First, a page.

More and more countries are announcing long-term goals to ban vehicles powered by fossil fuels. France and Great Britain have both pledged to eliminate gas and diesel burners by 2040. Other countries have set even more aggressive goals. California Assemblymember Phil Ting intends to introduce legislation next month to add his state to that list, reports Automotive News.
"Until you set a deadline, nothing gets done," Ting told Automotive News. "It's responsible for us to set a deadline 23 years in advance."
California has a long history of being a trendsetter when it comes to vehicle emissions. The state was the first to implement regular emissions testing in 1984. The California Air Resources Board (CARB) sets air pollution standards higher than the Environmental Protection Agency's federal standards. Thirteen other highly populated states have followed California's lead, effectively pushing auto manufacturers to build and sell cars meeting California's higher standards nationwide. Indeed, CARB has already discussed the possibility of a future fossil-fueled vehicle ban after Governor Jerry Brown expressed interest.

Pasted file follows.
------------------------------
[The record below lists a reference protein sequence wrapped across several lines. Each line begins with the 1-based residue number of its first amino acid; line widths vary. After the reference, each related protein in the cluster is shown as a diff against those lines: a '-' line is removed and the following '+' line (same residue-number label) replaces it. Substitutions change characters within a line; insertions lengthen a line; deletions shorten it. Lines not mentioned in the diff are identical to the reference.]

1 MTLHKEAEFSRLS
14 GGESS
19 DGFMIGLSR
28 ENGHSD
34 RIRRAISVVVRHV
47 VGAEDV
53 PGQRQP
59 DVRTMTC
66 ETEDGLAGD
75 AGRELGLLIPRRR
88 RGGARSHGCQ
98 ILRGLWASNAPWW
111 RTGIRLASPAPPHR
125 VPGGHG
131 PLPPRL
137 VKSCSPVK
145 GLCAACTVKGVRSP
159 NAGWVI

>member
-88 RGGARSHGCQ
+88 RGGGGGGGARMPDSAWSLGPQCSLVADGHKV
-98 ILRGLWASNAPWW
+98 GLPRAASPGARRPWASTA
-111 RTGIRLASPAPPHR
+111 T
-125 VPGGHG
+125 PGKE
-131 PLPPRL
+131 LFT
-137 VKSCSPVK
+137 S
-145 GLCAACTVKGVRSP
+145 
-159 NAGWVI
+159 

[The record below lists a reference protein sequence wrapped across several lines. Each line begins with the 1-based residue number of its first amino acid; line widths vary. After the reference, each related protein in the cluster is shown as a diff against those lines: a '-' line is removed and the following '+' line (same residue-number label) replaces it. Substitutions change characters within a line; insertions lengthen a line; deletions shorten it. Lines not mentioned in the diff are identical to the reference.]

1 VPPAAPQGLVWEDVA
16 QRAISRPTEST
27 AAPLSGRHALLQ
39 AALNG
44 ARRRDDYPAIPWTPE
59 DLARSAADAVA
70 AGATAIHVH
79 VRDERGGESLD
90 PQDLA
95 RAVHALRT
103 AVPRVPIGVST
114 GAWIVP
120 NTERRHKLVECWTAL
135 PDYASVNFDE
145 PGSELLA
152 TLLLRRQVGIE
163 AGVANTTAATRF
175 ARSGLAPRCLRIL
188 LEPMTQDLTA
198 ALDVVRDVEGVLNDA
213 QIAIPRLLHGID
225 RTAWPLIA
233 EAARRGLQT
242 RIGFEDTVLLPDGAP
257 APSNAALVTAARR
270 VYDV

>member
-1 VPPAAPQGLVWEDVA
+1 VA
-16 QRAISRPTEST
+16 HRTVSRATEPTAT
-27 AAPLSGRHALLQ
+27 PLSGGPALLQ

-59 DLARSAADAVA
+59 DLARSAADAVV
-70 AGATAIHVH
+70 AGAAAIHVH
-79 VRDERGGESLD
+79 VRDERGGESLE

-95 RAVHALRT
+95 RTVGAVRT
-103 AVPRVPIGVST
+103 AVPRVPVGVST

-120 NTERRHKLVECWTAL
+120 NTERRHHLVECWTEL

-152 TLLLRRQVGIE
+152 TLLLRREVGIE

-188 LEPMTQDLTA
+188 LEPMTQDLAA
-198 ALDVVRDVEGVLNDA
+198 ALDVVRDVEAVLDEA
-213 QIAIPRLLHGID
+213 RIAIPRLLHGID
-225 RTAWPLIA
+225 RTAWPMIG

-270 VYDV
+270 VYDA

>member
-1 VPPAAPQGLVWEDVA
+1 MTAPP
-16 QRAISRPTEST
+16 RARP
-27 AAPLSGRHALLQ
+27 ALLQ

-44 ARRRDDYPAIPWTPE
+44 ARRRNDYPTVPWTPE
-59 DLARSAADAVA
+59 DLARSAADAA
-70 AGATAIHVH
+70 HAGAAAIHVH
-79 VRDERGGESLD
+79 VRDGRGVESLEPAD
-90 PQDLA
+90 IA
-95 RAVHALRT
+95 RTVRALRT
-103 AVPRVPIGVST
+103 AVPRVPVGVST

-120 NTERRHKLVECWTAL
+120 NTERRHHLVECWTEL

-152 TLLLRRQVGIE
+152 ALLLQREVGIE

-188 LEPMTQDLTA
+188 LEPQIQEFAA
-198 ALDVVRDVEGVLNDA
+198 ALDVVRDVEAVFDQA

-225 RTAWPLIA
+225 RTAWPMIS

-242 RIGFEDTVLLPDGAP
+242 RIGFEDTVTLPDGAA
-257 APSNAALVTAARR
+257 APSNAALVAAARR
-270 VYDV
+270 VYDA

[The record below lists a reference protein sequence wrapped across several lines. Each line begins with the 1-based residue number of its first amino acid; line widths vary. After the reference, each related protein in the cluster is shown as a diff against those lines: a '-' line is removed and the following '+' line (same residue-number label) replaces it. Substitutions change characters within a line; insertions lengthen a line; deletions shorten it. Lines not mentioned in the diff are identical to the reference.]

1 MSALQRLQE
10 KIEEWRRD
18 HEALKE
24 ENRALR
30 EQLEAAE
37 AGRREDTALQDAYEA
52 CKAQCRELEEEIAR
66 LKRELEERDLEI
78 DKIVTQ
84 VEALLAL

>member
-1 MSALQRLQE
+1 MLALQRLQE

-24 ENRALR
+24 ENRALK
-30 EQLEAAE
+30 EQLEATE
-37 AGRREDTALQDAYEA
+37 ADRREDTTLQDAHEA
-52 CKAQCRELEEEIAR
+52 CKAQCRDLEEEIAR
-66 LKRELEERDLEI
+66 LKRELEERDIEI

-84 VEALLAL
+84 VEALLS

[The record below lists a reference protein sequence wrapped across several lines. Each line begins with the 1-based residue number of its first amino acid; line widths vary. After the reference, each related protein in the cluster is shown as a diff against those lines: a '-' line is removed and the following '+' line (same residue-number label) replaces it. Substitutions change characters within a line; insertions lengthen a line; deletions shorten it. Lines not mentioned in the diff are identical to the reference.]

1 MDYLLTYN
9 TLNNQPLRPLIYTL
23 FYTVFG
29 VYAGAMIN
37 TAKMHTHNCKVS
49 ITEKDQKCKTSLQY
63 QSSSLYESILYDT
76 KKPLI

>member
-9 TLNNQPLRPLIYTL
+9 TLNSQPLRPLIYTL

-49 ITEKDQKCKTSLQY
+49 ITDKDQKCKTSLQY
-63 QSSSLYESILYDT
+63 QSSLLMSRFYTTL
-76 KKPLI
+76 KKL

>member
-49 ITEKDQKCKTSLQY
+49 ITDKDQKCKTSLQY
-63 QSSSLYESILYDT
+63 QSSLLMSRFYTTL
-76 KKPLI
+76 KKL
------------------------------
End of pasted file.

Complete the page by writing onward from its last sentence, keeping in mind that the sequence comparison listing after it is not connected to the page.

California is the state to watch for future trends in zero-emission vehicles. Nine states had adopted CARB's mandate to increase sales of zero-emission vehicles, according to Green Car Reports. These states, plus California, accounted for 28 percent of all new car registrations in the U.S. in 2015. That's a mandate too large for auto manufacturers to ignore.
Ting's bill, to be introduced when the state government reconvenes in Sacremento in January, is the first step of many that will have to be completed before the ban becomes law. But the fact that such legislation is being introduced anywhere in the U.S. is a strong sign that the internal combustion engine's days are numbered here, as well as other parts of the world. North America's size and wide open spaces present a unique challenge compared to the more densely populated countries of Europe and China, driving home the need for an effective infrastructure for cars not powered by fossil fuels.
Fortunately, we have 23 years to make these necessary changes before 2040. Consider that it has been 17 years since the first hybrid car, the Honda Insight, began production at the same factory that built the S2000 and NSX. Technology has improved by leaps and bounds since then. Hybrids are everywhere now. Fully electric cars have become not only practical but also desirable. As much as we may love the roar of the internal combustion engine, we may be seeing the beginning of the end, even here in the U.S.